Landing by Hand
Landing a fish by hand is quick and works well with some kinds of fish. But it can be dangerous to you if the fish has parts of its body that can hurt you. Learn which fish can be safely landed by hand and then decide if it's appropriate for the way you're fishing.
Good Points about Landing by Hand
Landing a fish by hand is the quickest way to get it out of the water, and you have more control over it than when it's flopping around in a net or on a gaff. Some species of fish, like bass, bream, walleye, pike, and flounder, lend themselves to landing by hand. Bass have a nice big lip to grab; small bream can be grabbed by their bodies and bigger ones by the mouth; walleye and pike have teeth, but you can put a finger in their gills to pick them up and hold them; and flounder can be pinched on either side of the gills (but don't stick your finger in their mouths).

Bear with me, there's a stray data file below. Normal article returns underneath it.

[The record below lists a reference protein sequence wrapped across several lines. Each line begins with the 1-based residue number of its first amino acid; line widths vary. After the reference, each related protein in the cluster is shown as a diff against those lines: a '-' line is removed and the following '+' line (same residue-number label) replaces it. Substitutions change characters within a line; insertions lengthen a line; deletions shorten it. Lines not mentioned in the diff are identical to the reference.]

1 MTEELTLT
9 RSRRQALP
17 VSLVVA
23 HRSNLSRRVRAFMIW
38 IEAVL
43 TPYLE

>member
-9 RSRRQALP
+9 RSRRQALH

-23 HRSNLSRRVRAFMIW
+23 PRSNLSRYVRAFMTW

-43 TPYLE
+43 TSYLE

Releasing a fish after landing it by hand is quick and easy, and requires a minimum of handling. Since the fish is already in your hand, you can put it back in the water and revive it easily by moving it back and forth.
Bad Points about Landing by Hand
Some fish are impossible to land by hand. Big saltwater fish like swordfish and sharks can't be landed by hand because they're too big to handle. It's common in salt water to release many kinds of fish like tarpon without ever actually landing them because of the danger to you and the fish. They're considered caught when the fisherman or the mate on the boat touches the leader.
Big-game fish that are brought into the boat too soon or that jump while being landed can severely injure and even kill anglers. Learn how to handle big-game fish from experts and let the crew handle them if you go out on a charter.
It's easy to injure a fish by holding it wrong. Not only can you break its jaw, you can damage gills and eyes by pinching the fish there. What's more, when a struggling fish moves in your hand as you try to land it, you can easily clamp down too hard on it and damage it that way.
Bending over to hand-land a fish is very awkward on the shore and on a boat. You can lose your balance and possibly hurt your back; or the fish can move wrong and jam a hook into you. Many anglers have hooks stuck into their hands, arms, and legs while landing fish.